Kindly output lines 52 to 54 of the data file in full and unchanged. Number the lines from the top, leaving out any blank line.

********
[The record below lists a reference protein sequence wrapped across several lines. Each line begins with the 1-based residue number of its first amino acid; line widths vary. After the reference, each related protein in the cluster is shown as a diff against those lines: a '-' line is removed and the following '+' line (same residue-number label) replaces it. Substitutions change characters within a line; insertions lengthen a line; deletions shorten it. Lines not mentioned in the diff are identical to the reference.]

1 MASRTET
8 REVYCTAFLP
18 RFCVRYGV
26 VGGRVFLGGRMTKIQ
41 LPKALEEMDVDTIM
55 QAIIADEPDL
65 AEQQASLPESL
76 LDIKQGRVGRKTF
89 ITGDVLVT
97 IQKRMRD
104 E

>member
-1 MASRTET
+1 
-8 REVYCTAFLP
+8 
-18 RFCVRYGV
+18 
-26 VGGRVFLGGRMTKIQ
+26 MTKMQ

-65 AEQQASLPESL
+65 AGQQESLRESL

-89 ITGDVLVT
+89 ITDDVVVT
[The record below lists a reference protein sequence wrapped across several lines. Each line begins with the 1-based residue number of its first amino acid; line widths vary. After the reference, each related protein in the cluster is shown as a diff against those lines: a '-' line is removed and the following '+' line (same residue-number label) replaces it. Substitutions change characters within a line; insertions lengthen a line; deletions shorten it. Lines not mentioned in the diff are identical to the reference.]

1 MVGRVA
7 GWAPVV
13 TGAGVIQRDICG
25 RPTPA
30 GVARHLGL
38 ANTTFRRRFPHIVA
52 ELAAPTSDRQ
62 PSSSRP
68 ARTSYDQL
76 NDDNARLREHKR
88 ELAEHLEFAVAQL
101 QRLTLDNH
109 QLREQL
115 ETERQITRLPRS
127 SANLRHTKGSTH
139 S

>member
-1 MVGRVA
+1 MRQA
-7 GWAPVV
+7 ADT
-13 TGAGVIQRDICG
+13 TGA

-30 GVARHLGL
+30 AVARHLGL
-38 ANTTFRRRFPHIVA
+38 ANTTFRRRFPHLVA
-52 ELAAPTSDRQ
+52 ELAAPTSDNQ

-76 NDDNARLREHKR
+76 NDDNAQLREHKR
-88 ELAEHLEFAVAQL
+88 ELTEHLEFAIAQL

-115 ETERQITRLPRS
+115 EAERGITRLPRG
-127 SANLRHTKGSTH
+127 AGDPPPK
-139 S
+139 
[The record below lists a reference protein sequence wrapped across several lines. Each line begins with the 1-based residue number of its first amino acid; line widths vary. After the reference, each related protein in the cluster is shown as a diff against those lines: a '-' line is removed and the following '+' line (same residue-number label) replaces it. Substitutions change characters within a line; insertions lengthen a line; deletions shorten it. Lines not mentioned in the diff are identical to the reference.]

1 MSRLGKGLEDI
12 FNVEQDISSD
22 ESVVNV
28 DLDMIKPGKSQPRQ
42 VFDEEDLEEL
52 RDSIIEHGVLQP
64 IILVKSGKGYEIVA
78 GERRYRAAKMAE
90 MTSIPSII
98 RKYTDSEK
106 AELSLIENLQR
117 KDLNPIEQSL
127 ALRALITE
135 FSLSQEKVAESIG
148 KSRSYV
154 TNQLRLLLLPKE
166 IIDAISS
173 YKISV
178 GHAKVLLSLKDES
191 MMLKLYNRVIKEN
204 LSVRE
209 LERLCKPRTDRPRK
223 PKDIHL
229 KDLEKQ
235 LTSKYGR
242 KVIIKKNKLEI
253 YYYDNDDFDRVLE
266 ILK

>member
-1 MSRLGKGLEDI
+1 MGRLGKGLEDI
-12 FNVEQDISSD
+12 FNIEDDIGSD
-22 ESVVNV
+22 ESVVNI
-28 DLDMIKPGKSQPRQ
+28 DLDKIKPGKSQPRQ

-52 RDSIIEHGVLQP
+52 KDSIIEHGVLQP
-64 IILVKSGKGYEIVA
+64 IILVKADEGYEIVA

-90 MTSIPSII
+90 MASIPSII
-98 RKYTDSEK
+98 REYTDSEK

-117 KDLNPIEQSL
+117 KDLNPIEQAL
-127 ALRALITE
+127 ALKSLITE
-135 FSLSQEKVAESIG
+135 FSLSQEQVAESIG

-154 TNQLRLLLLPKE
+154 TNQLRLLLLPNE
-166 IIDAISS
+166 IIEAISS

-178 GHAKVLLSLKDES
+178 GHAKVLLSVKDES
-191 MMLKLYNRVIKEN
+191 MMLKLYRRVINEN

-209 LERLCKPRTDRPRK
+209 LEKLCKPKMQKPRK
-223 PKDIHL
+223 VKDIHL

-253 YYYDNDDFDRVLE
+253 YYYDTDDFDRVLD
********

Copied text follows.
-38 ANTTFRRRFPHIVA
+38 ANTTFRRRFPHLVA
-52 ELAAPTSDRQ